Exotic Eats of Martinique

martinique fruit From exotic and rare fruit to rum-based cocktails and typical French Creole dishes, our stay in Martinique was indulgent. I even had the opportunity to visit a rum distillery, enjoy daily croissants from local bakeries, and chat with an ambassador of rare and disappearing fruit. Oh, and the seafood!  The seafood and creole cooking will be in a later post.

Fruit

Since we arrived late in the evening on Saturday, our host Lynda informed us that the local market would be closed Sunday (Martinique is indeed an observant Catholic country). So, Lynda picked up some fruit for us. She not only gathered fruit from the market, but she reached out to a friend who happens to be an organic farmer in the northern part of the island, and it’s that friend who provided us with the cachiman fruit, which is also known as the cherimoya or custard apple. Despite Lynda working in the field of agriculture, the cachiman is so rare that she couldn’t even remember its name and the fruit was not listed in any of the books I browsed through about different varieties of fruit on the island. In fact, I detail below just how I came to figure out the name of this special fruit!

Local Fruit Martinique

After tasting the cachiman fruit, I see why it’s rare. The texture was completely unfamiliar—bean-sized and -shaped black seeds were dispersed through its gooey pulp. Near the rind, the seeds disappear but the fruit becomes grainy, then almost sandy.  In the world of GMOs and carefully-“bred” fruit that’s sweet, not acidic, and beautiful, I’m not surprised that this exceedingly rare fruit didn’t make the cut.  In addition to the cachiman, we tried mueres, which must be squeezed and softened before eating. When you give it a squeeze, it taste more like a plum. If you eat it before it is ripe or if you fail to squeeze it, it’s slightly bitter and grainy.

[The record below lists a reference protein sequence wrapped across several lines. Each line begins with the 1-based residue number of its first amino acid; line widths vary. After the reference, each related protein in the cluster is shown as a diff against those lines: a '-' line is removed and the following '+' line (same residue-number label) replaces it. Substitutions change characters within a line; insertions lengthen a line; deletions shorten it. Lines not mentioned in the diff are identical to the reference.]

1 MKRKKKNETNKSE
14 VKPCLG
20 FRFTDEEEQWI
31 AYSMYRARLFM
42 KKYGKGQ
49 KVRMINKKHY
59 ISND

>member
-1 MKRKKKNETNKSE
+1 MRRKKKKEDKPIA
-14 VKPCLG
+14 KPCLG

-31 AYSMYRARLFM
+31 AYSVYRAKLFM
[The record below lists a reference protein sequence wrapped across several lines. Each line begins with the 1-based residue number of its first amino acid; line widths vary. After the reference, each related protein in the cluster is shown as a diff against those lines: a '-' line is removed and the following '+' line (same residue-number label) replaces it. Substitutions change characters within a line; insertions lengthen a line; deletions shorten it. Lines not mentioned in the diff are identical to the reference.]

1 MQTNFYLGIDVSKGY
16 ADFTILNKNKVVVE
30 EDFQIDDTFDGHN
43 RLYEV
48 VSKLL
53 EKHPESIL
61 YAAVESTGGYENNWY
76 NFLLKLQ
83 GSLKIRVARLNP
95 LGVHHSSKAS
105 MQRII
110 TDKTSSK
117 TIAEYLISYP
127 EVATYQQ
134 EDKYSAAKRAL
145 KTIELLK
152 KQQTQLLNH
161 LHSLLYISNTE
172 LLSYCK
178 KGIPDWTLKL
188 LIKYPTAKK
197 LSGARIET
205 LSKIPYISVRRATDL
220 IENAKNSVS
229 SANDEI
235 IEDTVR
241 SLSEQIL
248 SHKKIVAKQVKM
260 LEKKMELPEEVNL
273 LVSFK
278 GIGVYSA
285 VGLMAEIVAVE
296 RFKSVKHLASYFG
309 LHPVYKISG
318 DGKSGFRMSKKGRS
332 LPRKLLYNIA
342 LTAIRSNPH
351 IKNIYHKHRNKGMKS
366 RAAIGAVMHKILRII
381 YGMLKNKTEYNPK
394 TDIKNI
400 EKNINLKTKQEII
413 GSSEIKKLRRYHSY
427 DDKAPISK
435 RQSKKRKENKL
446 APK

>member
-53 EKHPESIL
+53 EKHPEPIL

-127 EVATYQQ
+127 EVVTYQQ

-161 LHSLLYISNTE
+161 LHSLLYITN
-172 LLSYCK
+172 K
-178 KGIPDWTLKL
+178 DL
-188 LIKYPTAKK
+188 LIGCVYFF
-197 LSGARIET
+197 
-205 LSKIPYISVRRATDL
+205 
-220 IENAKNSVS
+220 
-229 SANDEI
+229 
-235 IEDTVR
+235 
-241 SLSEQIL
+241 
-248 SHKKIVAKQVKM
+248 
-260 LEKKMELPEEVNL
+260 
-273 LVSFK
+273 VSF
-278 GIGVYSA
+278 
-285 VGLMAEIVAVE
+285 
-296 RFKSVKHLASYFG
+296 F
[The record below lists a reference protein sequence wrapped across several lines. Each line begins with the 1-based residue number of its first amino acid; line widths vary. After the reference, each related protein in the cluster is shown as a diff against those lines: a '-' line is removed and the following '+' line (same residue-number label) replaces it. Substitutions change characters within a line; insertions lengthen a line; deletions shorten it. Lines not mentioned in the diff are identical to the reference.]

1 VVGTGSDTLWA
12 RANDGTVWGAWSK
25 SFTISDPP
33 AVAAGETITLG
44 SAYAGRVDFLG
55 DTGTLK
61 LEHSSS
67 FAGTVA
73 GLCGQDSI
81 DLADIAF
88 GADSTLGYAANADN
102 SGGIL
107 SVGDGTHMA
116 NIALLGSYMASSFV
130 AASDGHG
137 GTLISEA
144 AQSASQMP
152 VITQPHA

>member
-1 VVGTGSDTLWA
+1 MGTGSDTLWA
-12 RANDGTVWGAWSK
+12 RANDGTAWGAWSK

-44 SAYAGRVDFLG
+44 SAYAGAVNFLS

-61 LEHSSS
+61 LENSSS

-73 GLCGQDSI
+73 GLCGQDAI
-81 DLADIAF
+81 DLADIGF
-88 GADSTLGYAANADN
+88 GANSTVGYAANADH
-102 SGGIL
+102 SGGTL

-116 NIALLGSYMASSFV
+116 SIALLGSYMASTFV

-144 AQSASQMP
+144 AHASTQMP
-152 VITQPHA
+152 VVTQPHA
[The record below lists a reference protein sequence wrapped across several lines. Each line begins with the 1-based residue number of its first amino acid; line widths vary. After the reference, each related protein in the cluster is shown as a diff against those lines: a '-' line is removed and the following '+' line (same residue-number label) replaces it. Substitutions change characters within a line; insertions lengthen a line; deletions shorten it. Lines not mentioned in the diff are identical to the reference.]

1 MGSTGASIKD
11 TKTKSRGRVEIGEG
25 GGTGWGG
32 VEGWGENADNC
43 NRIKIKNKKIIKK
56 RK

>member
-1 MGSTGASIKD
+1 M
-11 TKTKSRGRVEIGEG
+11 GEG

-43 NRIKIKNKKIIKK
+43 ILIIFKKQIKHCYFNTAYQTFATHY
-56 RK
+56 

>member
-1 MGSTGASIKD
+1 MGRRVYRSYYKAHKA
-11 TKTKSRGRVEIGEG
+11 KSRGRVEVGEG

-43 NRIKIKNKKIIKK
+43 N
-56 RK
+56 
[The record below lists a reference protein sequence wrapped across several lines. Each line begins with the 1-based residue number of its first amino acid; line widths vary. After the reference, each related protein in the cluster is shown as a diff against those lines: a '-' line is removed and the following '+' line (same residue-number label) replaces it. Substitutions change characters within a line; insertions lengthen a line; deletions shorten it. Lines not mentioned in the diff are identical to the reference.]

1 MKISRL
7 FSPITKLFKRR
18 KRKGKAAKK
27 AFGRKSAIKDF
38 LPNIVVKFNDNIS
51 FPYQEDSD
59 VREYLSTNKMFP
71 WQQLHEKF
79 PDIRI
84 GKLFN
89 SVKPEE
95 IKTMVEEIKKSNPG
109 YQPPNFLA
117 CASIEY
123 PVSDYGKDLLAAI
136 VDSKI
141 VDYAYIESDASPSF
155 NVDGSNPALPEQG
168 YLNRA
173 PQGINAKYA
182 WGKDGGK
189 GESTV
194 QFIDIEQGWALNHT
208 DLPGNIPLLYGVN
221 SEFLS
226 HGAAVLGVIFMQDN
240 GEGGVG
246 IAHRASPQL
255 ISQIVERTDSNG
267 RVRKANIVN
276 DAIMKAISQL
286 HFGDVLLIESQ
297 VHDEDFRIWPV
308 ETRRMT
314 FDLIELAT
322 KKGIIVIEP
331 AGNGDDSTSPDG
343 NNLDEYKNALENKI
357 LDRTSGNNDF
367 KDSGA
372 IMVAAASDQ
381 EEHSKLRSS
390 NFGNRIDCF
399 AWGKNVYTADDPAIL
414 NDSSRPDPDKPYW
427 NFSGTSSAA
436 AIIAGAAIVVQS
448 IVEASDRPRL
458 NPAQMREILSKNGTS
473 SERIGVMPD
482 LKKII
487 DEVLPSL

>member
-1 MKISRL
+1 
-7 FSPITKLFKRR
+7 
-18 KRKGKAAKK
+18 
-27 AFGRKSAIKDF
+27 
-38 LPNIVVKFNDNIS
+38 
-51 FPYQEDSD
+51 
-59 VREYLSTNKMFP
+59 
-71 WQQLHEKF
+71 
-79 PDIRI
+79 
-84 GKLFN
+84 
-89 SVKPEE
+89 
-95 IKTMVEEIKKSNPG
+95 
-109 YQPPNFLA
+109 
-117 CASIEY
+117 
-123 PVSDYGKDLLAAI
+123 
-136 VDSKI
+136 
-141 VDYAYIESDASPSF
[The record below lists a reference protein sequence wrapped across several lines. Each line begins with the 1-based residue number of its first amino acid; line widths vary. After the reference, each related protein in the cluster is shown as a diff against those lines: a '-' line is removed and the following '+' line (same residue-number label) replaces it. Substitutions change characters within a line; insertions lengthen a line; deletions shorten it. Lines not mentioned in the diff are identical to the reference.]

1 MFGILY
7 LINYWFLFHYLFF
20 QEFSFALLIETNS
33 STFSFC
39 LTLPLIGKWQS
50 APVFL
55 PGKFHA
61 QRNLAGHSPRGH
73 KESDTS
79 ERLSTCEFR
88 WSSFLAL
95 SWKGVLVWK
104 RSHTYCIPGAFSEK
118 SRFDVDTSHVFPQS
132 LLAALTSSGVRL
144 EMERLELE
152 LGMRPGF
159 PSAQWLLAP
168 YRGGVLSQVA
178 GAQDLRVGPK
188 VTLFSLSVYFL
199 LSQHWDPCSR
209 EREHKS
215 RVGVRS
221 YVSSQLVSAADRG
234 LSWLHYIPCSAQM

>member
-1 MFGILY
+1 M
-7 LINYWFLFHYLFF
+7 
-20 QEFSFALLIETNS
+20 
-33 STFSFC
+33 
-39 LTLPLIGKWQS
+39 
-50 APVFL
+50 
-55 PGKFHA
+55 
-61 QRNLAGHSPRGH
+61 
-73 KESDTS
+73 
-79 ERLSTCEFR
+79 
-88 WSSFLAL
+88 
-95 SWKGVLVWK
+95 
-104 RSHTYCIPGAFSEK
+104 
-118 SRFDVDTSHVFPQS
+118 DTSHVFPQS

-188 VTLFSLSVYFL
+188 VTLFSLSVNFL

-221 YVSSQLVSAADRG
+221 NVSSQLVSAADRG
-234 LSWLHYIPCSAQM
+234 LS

In the basket, we also had “mango” (pronounced mohn-go), which are not to be confused with what the French call “magnues” (what we call mangoes).  “Mango” are much smaller with a softer skin that can easily be peeled. They are also more fibrous. To eat ripe “mango,” you just poke a hole in the top and then squeeze it out into you mouth. Alternatively, since the skin is much softer and easy to peel, you can just peel it off and then enjoy it.  Whereas “mangues” (mango) have a much tougher skin, are larger in size, and are more colorful.  I definitely prefer the mohn-go since it’s much easier to eat, and I found the flesh to be a little sweeter!

Way too excited about all of this fruit!

If that wasn’t enough fruit, we acquired during our time in Martinique papaya, lychee, guava, oranges, green oranges (not to be confused with limes), star fruit, melons, and other exotic fruit that I couldn’t figure the names for!  I’m not sure if I had eaten guava before, but this pink, slightly sweet fruit’s velvety and smooth texture made it something that I’m sure I’ll be craving in a few short weeks. Unfortunately, we failed to find any passion fruit! Apparently this is a hot item, as every time I asked for it at the market, they informed me that they were sold out for the day.  The same thing happened with fresh sugar cane.

Fruit became the centerpiece of our daily breakfast feasts of scrambled eggs with emmenthal cheese, fried lardons (a French type of bacon), and local peppers that had a unique flavor. We also had bakery-fresh baguette, brioche au sucre, pain au chocolat, croissant, cheese, and homemade jams.

Daily Morning Feast

So much delicious fruit!

Mini Bananas

During one of our final days, we were wandering around Trois Ilets when I see a picture of the Cachiman fruit (at the time, we still had no idea what the fruit was called), on a sign that said “KACHIMAN- Jus de fruits frais, fraichement presses” which basically meant that fresh-pressed juice was for sale. I figured, hey, I’d love to have some fresh juice, but more importantly, I’d LOVE to figure out what the name of this mysterious fruit is!  So, I ordered the juice, and in my best French asked the guy what the fruit on the sign was. He seemed taken back and looked at me quizzically, almost suspicious. He wanted to know why I wanted to know the name of the fruit. Little did I know, I was speaking with one of Martinique’s ambassadors of rare and disappearing fruit, Roger Garlin.